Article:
Submitted by: Shareena Patel 16/06/2016
Jamie Cullum doesn't really need an introduction as the English jazz-pop singer songwriter is know across the world. He also launched the Eighty-Eight magazine for the adventurous thinker.
“If you focus on making something beautiful, original, interesting and lasting, brands will want to buy into that”
When I first had the idea of producing my own magazine, The Eighty-Eight, I just thought it would be a nice piece of merchandising to sell at my gigs. I wanted to give my fans something that I would want as a fan, and I’ve always had a real passion for magazines, from when I collected fanzines when I was a teenager to collecting comics to seeking out the most beautiful, interesting examples of the magazine art form today. For me, a beautifully produced magazine is something to treasure – not this temporary, throwaway thing it’s sometimes regarded as.
So The Eighty-Eight became a labour of love for me. I wanted to produce a beautiful object that you’ll want to hold and keep, from the paper stock to the typefaces to the content. I realised I would probably make a loss on it, but that wasn’t a major concern – the most successful products start out as somebody’s passion and that’s what people buy into, not some cold business plan. That’s how I started my music career – just playing for fun – but now I’m starting on a second issue of The Eighty Eight, I really want it to fund itself as a commercial product. There’s a real renaissance now in independent print magazines. Because the mass market has declined, it’s opened up the market for creativity and independent, entrepreneurial spirits. I want The Eighty-Eight to be part of that. A lot of these magazines are design-led, and that’s important because you can really make the most of print’s tactile visuals that way. But it’s also really important to me that the writing’s good.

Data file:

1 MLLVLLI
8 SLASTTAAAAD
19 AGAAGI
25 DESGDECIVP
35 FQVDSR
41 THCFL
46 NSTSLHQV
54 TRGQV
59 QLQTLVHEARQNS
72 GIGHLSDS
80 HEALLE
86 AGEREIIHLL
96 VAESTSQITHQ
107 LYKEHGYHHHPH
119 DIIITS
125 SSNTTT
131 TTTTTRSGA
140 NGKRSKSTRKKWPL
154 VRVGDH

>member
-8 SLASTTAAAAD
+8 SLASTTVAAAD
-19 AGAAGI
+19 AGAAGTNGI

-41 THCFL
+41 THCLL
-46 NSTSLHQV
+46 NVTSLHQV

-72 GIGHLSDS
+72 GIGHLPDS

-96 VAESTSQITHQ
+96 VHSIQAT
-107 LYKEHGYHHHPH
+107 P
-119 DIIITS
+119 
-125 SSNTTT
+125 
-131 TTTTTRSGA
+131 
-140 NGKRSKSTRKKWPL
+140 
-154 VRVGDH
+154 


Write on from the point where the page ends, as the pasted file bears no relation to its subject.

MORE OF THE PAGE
In terms of the content, I had plenty of ideas from the outset. I knew I wanted to write something about my obsession with shoes; I knew I wanted something on how famous jazz musicians affected fashion; and to provide something you can’t get elsewhere, in the form of unreleased sheet music. And my wife [model turned author Sophie Dahl] is a great writer and she did a great piece on the nature of the artistic muse – and of course I don’t have to pay her! However, the second issue won’t be so based around friends’ contributions – I’ll be aiming to commission people I admire to make the content as strong as possible. It’ll also be available digitally, but I really think it’s at its best in print. Oddly enough, we launched a digital version of the mag in June [as a smartphone and tablet app] and it led to a spike in sales of the physical version. Obviously people thought, ‘I like this so I’d like to get hold of the real thing.’ Digital is fine as a way of promoting the brand, but print’s where magazines really belong, and I think readers feel that way too.
I’m looking to get more advertising on board for the second issue. As well as the obvious financial benefit, I think advertising actually makes it feel more magazine-y and allows you to ally yourself with brands that have a similar aesthetic and values. But one thing the Eighty-Eight doesn’t do is exist for advertising. That comes back to my central point: if you focus on making something beautiful, original, interesting and lasting, brands will want to buy into that, and so will readers.